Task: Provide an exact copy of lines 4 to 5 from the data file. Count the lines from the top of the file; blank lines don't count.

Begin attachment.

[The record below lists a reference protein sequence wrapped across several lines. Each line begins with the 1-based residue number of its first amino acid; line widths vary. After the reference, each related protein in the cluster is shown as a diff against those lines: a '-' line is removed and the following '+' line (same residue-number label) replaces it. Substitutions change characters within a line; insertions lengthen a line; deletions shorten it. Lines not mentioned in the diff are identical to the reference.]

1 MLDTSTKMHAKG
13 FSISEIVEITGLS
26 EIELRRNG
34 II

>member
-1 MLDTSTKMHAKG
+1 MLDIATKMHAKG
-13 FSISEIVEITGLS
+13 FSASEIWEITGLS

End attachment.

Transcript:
26 EIELRRNG
34 II